twitter.com/msanywallace.

Amy Wallace.

(twitter.com/msamywallace)

By Mark Memmott

Writing in Wired magazine that "pseudo-science preys on well-intentioned people" and that parents who believe vaccines can cause autism are rejecting "hard-won knowledge," has brought journalist Amy Wallace more feedback -- some of it threatening -- than she's ever had in more than 25 years of reporting.

Wallace has tweeted about it all -- the threats, profanities and what she says are the larger number of messages thanking her.

This afternoon, she spoke with All Things Considered host Melissa Block.

Among the most vitriolic of Wallace's critics is J.B. Handley, co-founder of Generation Rescue, "Jenny McCarthy's autism research and treatment advocacy organization ... formed by parents to help parents searching for answers about preventing and treating childhood neurological disorders." Handley has written that Wallace simply regurgitated pediatrician Paul Offit's research (fair warning, Handley's language is raw).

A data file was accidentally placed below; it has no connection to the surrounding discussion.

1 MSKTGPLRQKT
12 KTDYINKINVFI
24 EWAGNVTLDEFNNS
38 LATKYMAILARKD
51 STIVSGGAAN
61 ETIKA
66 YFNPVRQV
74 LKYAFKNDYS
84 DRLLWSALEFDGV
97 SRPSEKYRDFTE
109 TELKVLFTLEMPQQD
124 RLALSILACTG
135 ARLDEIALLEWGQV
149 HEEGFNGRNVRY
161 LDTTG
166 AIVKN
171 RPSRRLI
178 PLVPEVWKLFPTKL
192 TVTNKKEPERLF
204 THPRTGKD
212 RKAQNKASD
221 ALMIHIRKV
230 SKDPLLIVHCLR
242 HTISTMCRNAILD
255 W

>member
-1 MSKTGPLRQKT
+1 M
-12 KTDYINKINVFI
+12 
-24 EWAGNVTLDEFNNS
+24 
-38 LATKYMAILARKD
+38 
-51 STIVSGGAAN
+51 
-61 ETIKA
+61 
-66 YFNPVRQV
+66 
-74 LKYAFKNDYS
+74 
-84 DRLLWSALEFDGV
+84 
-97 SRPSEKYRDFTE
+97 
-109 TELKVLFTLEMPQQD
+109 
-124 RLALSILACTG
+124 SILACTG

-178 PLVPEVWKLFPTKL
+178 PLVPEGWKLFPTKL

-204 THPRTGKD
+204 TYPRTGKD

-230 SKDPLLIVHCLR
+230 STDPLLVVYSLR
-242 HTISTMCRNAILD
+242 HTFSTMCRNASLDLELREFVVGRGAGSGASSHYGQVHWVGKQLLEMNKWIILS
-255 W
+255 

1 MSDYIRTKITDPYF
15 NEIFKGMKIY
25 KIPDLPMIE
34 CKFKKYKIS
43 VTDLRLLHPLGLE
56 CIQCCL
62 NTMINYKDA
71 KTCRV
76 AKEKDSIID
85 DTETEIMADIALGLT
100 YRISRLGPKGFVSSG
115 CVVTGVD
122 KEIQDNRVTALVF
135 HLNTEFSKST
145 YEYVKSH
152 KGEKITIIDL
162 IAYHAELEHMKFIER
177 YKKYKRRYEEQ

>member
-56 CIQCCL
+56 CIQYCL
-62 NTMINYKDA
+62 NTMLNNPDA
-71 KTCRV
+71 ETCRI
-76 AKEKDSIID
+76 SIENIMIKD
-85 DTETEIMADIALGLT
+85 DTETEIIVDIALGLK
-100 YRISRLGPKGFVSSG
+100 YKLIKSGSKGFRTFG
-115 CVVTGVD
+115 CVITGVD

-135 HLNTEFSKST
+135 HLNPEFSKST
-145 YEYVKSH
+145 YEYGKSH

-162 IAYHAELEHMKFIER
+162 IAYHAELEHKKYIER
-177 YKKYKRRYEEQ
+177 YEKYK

Wallace says that while the critics have been passionate, the story has generated more positive than negative responses so far:

That's one reason why, Wallace says, she is gratified the story has started a conversation:

More of Melissa's conversation with Wallace is due on today's ATC. Click here to find an NPR station near you.

The NPR Health Blog follows all sorts of news on such subjects.

categories: Science

3:00 - October 28, 2009